textile

More Testing of Mesoamerican Lunate Artifacts as Possible Loom Weights, that also Functioned as Twining Tools

Billie J. A. Follensbee (US)
In previous replication studies and experiments, a lunate jade artifact from the Pre-Classic/Formative period (1500 BC-AD 250) of Mesoamerica was analysed, researched, and tested for its similarities to the crescent weight, a specialized type of loom weight found in ancient Central and Southern Europe. These analyses successfully established that even a form of this artifact made of wood, shell, or other...

Bast, Ferns, and Mud: Experimental Recreation of a Kapa Kaha (Barkcloth)

Avalon Paradea (US)
Kapa (Hawaiian barkcloth) was the ubiquitous fabric of historic Hawaiʻi, used for everything from clothing to bedding, from swaddling newborns to enshrouding the deceased, and all things in between. This textile is crafted from the bast (inner bark) of several plant species, most notably wauke (paper mulberry tree, Broussonetia papyrifera). The laborious process involves harvesting an adequate number of trees...

Book Review: Weaving a Realm, Vietnamese clothing from around 1500 AD

Roeland Paardekooper (NL)
What a pleasure it was when this book landed on my coffee table! The book is bilingual Vietnamese – English, well designed and covers over 200 pages with hundreds of full-colour images. The book is a joint project by several Vietnamese from around the world who wished to add to the awareness of Vietnamese identities around the world. Viet Nam is so much more than what people remember of the Vietnam War...

A Shared Warp: The Woven Belts of the Lao Han People, China

Celia Elliott-Minty (UK)
The remote mountain area of Guizhou in southwest China is ethnically diverse, and interesting textile traditions survive among the groups. Perhaps the best known are the multicoloured costumes of the Miao people that are skilfully decorated with embroidery and braids (Smith, 2007). Another ethnic group are the "Lao Han" (the ancient Han Chinese) who consider themselves unique from the rest of ...

What was *platъ and how Did it Work? Reconstructing a Piece of Slavic Cloth Currency

Jan Kratochvíl and
Jakub Koláček (CZ)
Using a credit theory of money, we propose that at least some Slavic tribal communities underwent a process of social monetization. In order to fully support this hypothesis, however, many linguistic and historiographic sources would need to be discussed – a task which exceeds the scope of a single article. Therefore, we will here focus on examining (from technical perspective) the oldest type of “money”...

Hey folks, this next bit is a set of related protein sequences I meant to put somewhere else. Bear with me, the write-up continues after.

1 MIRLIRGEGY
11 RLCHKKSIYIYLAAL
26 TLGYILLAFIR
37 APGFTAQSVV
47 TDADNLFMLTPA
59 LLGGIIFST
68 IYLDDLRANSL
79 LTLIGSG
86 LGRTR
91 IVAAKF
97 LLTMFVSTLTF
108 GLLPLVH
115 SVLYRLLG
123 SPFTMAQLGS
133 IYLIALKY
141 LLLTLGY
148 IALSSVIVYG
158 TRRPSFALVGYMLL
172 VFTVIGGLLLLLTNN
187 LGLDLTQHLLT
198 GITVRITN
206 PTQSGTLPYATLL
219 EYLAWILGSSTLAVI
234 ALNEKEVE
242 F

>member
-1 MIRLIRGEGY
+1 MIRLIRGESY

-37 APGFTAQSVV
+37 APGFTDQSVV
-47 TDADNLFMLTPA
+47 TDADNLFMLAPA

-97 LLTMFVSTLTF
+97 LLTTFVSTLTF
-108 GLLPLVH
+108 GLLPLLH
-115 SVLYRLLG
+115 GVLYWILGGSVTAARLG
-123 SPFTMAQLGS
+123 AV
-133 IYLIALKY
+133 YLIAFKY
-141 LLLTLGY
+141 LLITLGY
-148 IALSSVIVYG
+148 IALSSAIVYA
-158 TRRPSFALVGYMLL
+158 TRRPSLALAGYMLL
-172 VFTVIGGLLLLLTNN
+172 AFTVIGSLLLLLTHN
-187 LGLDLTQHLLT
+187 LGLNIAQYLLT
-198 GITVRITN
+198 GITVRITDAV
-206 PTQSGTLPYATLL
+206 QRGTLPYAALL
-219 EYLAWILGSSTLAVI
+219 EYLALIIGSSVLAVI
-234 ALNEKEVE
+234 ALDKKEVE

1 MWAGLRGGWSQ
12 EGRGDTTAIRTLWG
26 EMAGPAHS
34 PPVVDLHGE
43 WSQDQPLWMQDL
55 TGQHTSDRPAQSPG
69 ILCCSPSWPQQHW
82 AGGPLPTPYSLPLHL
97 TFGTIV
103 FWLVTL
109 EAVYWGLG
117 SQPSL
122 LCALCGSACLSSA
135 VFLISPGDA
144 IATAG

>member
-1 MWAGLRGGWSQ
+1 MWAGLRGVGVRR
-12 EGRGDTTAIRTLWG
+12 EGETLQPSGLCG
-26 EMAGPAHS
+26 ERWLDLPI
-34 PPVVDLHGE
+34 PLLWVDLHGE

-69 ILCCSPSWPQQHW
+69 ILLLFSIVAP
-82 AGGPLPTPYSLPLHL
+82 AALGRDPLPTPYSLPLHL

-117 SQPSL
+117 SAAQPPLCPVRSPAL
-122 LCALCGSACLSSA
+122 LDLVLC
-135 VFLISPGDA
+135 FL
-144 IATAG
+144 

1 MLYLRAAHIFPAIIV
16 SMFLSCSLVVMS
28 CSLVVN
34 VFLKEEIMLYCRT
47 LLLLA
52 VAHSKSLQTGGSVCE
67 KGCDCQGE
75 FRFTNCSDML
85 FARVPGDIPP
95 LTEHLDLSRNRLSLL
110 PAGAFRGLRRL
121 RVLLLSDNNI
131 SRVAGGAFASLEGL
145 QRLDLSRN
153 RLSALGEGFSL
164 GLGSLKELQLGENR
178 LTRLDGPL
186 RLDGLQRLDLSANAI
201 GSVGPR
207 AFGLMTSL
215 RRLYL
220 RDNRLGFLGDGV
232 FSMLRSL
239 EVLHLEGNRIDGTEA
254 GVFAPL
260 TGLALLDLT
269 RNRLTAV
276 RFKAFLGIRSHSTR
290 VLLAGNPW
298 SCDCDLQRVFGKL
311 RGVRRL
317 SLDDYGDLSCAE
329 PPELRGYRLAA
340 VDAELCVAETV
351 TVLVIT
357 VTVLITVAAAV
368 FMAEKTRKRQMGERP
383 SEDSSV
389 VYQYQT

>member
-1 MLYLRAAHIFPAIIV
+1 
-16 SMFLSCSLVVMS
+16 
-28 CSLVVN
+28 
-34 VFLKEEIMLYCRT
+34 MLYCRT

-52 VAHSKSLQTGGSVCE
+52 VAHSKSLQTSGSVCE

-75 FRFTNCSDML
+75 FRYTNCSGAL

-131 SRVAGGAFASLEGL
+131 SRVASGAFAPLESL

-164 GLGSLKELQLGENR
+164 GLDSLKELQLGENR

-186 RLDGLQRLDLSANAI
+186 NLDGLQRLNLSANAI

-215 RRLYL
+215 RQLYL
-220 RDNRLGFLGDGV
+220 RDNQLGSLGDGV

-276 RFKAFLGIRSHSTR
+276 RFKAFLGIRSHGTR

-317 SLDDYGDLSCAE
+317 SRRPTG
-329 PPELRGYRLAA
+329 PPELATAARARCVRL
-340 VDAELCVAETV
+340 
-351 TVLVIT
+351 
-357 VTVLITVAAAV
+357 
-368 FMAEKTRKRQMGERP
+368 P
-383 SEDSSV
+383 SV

The Shroud of Turin and the Extra Sheds of Warping Threads. How Hard can it be to Set up a 3/1 Chevron Twill, Herringbone on a Warp-weighted Loom?

Antoinette Merete Olsen (NO)
On the 10 May 2020, Mr. Hugh Farey sent me an email. He introduced himself as “a researcher into the weaving of the linen cloth known as the Shroud of Turin”. Then he described the size of the Shroud and how it looked. His question to me was this: “If you had a piece of cloth as described and looked at it closely, could you tell if it was made by a warp-weighted or treadle loom, or would there be no difference?”...

Testing Mesoamerican Lunate Artifacts as Possible Crescent Loom Weights

Billie J. A. Follensbee (US)
While the importance of textiles in Mesoamerica from the Classic period (AD 250-900) onward is well-recognized, scholars have conducted little exploration of earlier Mesoamerican textile production. This lack of scholarship may be attributed in great part to the scant preservation of perishable textiles and tools from ancient times. New sources of information have been recognized, however...

Conference Review: A Weekend in Leiden: Knitting History Symposium, 2019

Christine Carnie (UK)
This Conference was organised by the TRC Leiden and the Knitting History Forum in Leiden. On the 2nd of November 2019 I had the opportunity to visit Leiden to take part in the Knitting History Symposium. What follows are my notes and observations and therefore may not accurately reflect what was said. I am very much hoping that the different papers will with time be published and made accessible...

Book Review: With One Needle: How to Nålbind by Mervi Pasanen

Emma Boast (UK)
In the modern world currently, there is an interest in and desire to understand ancient craft technologies, along with learning the practical side of these skills. Nålbinding is a craft which has been taught and demonstrated for the last 50 years, mainly within heritage and re-enactment communities. The cultural and social history of this craft has survived as a narrative better in some countries than others...